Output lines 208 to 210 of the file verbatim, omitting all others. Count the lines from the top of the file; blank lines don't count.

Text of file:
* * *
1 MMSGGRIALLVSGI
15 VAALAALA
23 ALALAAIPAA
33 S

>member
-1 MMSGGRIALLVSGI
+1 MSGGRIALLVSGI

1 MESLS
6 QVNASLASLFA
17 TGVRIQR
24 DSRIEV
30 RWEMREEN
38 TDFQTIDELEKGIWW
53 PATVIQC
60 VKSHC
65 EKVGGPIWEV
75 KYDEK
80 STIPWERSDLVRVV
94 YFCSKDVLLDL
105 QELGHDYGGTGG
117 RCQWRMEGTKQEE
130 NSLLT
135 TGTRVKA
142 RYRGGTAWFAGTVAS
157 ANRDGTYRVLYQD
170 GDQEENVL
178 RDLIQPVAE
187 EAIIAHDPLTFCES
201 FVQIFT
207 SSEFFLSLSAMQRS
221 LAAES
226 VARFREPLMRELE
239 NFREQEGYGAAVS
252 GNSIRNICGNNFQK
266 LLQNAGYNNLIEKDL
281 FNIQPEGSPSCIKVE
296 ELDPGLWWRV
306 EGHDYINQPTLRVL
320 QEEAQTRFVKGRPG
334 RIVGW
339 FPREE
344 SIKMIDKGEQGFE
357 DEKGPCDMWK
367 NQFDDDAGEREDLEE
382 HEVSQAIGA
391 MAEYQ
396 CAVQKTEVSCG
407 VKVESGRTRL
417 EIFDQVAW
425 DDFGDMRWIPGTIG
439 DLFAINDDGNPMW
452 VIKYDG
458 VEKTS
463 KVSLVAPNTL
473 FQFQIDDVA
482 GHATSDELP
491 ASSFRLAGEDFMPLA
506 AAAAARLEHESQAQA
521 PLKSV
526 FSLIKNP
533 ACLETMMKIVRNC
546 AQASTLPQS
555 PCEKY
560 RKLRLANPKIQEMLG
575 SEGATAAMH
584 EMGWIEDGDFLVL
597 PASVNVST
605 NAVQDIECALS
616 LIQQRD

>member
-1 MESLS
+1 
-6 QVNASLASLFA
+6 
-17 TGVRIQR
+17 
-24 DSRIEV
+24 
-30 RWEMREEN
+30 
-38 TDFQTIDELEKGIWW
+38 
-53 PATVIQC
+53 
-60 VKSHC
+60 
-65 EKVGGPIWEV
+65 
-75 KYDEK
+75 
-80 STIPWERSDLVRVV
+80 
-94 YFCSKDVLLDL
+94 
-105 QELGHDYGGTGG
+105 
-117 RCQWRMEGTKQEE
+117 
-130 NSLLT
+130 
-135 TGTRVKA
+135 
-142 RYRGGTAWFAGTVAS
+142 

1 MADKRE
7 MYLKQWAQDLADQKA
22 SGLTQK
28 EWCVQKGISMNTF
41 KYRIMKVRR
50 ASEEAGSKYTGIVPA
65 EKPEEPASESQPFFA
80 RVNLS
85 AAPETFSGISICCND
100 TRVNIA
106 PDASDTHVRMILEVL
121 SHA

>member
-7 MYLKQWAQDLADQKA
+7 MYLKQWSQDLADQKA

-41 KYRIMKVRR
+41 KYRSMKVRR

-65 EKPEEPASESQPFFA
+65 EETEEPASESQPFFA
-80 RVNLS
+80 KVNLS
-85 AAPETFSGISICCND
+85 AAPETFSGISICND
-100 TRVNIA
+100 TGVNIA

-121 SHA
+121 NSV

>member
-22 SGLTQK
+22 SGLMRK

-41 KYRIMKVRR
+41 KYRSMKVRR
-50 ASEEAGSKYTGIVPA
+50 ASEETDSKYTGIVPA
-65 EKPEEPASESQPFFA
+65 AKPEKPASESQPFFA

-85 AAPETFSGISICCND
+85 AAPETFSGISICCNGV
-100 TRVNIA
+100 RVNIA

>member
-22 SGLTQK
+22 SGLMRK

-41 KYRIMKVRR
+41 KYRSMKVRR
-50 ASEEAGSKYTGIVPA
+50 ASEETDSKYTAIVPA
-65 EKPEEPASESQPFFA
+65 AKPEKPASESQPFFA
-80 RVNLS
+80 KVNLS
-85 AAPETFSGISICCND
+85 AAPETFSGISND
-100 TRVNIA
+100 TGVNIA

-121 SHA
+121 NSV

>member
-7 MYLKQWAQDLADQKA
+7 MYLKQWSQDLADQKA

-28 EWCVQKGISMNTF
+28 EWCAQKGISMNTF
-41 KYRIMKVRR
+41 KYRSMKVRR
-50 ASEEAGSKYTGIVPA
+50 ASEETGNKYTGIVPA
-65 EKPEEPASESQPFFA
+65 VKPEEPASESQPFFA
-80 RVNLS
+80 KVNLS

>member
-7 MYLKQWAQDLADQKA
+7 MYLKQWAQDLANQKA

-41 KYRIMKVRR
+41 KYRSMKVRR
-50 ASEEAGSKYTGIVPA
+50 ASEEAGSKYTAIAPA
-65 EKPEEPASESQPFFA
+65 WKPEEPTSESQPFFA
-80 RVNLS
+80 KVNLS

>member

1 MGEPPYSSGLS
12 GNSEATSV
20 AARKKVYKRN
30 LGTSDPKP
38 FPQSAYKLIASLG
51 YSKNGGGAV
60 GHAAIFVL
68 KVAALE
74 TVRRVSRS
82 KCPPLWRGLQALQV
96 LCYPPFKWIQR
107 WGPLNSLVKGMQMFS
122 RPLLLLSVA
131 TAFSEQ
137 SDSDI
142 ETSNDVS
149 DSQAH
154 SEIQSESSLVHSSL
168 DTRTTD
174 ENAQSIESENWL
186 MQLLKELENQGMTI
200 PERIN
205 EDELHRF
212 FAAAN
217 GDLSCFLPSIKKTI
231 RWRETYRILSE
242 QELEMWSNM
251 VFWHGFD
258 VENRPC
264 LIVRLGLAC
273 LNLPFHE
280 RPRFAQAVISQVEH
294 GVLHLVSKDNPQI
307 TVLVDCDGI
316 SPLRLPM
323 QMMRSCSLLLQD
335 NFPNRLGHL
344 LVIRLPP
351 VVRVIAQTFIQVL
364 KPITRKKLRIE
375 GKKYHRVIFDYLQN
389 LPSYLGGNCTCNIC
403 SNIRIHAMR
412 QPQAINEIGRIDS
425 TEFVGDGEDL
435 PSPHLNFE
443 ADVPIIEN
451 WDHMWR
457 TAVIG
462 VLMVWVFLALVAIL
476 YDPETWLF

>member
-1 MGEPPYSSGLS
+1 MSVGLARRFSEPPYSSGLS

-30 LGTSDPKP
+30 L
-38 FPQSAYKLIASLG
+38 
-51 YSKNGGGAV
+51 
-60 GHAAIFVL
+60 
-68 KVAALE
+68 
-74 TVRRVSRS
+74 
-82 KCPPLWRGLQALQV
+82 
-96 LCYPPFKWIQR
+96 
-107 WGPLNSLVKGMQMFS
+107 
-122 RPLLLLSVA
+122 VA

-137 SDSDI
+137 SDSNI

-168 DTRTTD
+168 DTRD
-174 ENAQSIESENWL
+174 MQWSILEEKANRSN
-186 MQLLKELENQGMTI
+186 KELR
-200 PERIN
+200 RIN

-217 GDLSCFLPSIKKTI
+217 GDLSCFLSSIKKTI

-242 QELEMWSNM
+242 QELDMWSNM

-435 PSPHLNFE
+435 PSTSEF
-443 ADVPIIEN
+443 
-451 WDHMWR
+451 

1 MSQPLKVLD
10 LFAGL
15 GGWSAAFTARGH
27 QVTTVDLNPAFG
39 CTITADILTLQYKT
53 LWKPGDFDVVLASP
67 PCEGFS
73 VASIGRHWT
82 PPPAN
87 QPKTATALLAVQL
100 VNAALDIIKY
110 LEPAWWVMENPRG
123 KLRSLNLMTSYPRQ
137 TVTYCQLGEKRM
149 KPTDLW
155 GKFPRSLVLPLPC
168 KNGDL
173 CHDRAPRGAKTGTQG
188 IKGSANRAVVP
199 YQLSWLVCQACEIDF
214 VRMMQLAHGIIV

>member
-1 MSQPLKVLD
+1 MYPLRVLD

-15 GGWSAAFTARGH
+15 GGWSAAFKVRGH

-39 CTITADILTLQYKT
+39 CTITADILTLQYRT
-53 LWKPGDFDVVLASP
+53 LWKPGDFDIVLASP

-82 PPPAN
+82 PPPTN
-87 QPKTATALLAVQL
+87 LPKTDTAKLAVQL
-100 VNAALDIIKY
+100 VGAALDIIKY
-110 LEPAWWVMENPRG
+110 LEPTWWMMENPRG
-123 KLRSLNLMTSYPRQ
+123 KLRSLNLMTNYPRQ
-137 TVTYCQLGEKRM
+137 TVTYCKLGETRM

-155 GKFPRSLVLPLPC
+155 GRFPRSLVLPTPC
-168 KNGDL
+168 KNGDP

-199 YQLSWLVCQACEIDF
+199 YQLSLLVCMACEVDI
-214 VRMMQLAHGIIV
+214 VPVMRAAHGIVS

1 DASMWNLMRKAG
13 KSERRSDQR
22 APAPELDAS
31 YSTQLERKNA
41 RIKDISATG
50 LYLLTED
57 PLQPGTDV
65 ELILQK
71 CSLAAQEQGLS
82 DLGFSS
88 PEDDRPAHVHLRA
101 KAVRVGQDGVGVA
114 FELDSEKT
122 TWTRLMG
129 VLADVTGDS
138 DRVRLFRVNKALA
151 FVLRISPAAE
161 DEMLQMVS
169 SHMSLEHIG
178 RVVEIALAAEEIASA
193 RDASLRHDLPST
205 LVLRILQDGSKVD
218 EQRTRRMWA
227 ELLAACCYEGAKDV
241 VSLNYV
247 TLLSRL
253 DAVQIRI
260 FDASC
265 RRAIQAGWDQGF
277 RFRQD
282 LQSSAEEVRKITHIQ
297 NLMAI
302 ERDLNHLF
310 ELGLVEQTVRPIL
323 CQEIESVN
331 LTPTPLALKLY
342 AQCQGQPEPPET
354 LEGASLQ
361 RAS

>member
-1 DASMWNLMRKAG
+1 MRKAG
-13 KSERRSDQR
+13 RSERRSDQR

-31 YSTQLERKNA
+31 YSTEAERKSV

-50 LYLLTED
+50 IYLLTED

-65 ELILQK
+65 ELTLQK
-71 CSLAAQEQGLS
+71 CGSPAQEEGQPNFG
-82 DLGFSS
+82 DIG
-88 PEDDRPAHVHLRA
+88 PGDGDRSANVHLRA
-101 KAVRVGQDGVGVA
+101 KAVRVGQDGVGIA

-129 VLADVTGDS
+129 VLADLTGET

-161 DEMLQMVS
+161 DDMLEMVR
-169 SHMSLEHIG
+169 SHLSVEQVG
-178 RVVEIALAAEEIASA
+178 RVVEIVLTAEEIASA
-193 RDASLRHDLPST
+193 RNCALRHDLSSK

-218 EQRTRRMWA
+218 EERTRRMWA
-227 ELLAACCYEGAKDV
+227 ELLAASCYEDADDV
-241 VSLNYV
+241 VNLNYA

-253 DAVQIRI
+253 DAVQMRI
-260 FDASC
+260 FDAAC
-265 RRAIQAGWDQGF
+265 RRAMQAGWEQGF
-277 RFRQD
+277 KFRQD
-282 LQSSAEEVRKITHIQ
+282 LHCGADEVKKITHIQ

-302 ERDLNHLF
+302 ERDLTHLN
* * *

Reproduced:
200 PERIN
205 EDELHRF
212 FAAAN